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What Do You Think About the Christ?

Back to all sermons MATTHEW: Jesus King of Heaven and Earth

Date: November 11, 2018

Speaker: Erik Raymond

Series: MATTHEW: Jesus King of Heaven and Earth

Category: Biblical Exposition

Scripture: Matthew 22:41–22:46

 Jesus maintains substantial popularity amidst widespread confusion about who he is.

What’s interesting is there are many who claim a formal association with and support of Jesus while rejecting much of what Jesus said and did. 

The question remains, who is he? 

One voice among many? Why listen to Jesus’s voice? Why does he have such authority? What makes him unique? What gives him the right to say what he says?  

It’s interesting that many of the religious and the irreligious both want to ignore Jesus. They want to question his authority and ignore him. The trouble is, you can’t ignore a king forever.

23 And when he entered the temple, the chief priests and the elders of the people came up to him as he was teaching, and said, “By what authority are you doing these things, and who gave you this authority?” Matthew 21:23

Jesus has a unique authority, demanding our full attention because only he meets the biblical requirements of Messiah.

What are these requirements?

Two biblical requirements of the promised King

  1. The Messiah is human— he is Davidic
  2. The Messiah is God—he is Divine

The Bible teaches that the Messiah is both human and divine.

Jesus is both human and divine. 

Jesus demands our attention. 

We mustn’t ignore him.

Two biblical requirements of the anticipated King

(1) The Messiah is human— he is Davidic

Did you notice the something different about this passage this morning compared to the previous weeks’? Over the last several weeks we have been looking in detail at the questions posed to Jesus by the various religious leaders. 

But in this passage, we have Jesus asking them the questions. This is a marked shift. Jesus has been patiently enduring their patronizing, arrogant questions. But now, he turns to ask them a very important question.

Look with me at verse 41 and 42, “Now while the Pharisees were gathered together, Jesus asked them a question, saying, “What do you think about the Christ? Whose son is he?” 

Jesus asks them what they think about the Christ. The Christ is the anointed one. This is the Christ. Jesus is referring to the long anticipated, promised king. In one sense every king was anointed, they are “Christs” in a sense. But, with the article in front we are talking here about the Christ. This is the long-promised Christ. 

There is something else happening here. There are two people that are separate in the minds of the religious leaders and this puts them at odds with Jesus. Because in Jesus’s mind, these two people are the same. 

These two people are the Messiah and Jesus. In their minds, we are talking about two different people. But, in Jesus mind, we are talking about the same person.

These three questions, on this topic of the Messiah, is actually Jesus’s answer to a question they asked him in the last chapter—the same day but there has been a lot of water under the dam since then.

Look back at chapter 21, verse 23, And when he entered the temple, the chief priests and the elders of the people came up to him as he was teaching, and said, “By what authority are you doing these things, and who gave you this authority?”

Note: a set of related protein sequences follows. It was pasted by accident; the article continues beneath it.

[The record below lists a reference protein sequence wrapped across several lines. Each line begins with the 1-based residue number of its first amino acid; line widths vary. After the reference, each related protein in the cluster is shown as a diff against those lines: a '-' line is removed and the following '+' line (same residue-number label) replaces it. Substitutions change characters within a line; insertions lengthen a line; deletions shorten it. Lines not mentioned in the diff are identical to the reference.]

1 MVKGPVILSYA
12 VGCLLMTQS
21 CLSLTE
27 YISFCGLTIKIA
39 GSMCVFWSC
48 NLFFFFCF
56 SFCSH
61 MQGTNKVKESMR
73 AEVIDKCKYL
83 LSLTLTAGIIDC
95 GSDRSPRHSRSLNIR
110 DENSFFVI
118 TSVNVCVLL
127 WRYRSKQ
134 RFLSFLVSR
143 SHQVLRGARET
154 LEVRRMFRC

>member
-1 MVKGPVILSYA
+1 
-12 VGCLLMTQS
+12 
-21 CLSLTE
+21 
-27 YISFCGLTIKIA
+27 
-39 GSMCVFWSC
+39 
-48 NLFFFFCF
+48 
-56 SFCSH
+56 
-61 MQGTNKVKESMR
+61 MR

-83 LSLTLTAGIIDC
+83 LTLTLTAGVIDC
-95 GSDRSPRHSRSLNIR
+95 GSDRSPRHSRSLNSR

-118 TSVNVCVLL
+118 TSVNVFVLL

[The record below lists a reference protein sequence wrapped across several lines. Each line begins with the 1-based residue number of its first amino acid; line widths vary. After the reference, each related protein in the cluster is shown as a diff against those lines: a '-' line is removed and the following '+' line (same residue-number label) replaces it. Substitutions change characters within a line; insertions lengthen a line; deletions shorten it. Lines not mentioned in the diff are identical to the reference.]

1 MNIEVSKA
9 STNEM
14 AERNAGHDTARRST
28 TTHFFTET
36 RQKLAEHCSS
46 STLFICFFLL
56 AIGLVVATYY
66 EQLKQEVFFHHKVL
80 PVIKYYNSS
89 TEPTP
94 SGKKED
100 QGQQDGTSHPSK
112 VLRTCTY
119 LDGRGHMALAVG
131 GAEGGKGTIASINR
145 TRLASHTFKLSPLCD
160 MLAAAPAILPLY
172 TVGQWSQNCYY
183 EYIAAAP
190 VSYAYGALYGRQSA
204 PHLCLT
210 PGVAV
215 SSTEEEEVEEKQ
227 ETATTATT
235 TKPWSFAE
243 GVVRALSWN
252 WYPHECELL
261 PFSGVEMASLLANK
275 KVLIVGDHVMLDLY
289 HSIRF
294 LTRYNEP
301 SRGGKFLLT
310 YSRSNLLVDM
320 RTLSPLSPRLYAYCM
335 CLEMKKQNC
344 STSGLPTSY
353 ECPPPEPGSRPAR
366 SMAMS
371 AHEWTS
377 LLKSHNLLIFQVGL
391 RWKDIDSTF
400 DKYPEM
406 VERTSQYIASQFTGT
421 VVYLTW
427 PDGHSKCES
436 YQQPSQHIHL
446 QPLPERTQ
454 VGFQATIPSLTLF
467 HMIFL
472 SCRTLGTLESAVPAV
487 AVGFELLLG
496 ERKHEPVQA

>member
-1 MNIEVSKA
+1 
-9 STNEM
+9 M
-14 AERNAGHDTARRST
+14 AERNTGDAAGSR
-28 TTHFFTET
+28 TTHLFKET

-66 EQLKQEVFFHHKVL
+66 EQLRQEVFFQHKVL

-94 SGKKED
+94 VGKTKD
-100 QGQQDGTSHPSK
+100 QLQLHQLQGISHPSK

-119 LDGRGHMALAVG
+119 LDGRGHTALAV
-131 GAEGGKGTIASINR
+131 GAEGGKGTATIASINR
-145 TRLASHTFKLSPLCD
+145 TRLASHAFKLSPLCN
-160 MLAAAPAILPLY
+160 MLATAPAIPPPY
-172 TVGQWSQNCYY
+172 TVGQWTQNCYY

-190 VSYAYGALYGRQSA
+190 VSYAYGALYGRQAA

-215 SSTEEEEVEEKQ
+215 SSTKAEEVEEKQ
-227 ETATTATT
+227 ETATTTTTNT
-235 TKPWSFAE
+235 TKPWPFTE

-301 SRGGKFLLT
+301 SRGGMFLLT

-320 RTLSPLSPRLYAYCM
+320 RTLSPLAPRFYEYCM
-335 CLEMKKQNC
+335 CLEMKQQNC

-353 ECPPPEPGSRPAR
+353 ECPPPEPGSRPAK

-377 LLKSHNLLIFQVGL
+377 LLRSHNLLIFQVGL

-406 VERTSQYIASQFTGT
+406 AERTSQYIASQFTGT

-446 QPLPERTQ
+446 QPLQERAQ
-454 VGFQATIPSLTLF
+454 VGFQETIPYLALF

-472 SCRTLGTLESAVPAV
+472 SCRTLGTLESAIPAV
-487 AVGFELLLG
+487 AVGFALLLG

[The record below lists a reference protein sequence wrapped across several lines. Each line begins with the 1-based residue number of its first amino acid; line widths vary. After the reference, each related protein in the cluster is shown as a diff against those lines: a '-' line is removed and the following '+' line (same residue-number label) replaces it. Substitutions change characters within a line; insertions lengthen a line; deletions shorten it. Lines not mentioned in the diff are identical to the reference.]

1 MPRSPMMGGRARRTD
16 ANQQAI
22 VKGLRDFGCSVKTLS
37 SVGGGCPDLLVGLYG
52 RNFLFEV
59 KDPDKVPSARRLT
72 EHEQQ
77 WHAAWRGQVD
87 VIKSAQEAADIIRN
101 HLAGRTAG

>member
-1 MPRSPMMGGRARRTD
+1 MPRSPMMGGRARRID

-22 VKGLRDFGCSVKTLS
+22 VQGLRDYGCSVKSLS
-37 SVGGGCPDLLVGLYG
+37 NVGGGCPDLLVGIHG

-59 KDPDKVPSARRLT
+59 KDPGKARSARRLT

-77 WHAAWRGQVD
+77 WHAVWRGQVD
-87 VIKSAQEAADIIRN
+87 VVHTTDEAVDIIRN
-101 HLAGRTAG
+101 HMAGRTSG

This question of authority comes down to a question of identity. Who are you? And, What right do you have to act like this?

In these verses, Jesus answers this question. He shows that he has a divine authority because he has the unique ability to meet the requirements of the promised Messiah. And, he is going to show them that not only do they not know who Jesus is, they actually don’t know their Bibles, as well as they, thought they did. 

But, this first question is nothing too difficult. And the Pharisees answer quickly. It’s right on the tip of their tongue. 

Jesus asks about the Messiah and whose son he is. They answer confidently and quickly. He is the son of David. 

What does this mean though that the Christ or the Messiah would be the son of David? 

Most clearly it means that the promised king will be a descendant of David. He will come from his line. The Messiah will be a human offspring in the family of David. This was commonly held beliefs.

Where did they get this from? 

In 2 Samuel 7 we read of the Lord’s promise to David. In verse 12 we read, When your days are fulfilled and you lie down with your fathers, I will raise up your offspring after you, who shall come from your body, and I will establish his kingdom. He shall build a house for my name, and I will establish the throne of his kingdom forever. I will be to him a father, and he shall be to me a son. When he commits iniquity, I will discipline him with the rod of men, with the stripes of the sons of men, but my steadfast love will not depart from him, as I took it from Saul, whom I put away from before you. And your house and your kingdom shall be made sure forever before me. Your throne shall be established forever.’ ”

And then down in verse 29, David clinging to this promise, “Now therefore may it please you to bless the house of your servant, so that it may continue forever before you. For you, O Lord God, have spoken, and with your blessing shall the house of your servant be blessed forever.”

The Lord promised to David that one of his descendants will rule as king forever. But as we know from reading 1 and 2 Kings, many of these sons of David were less than ideal and certainly did not reign forever. The promise then holds out hope for a future son of David who would come and take the mantle and reign as king.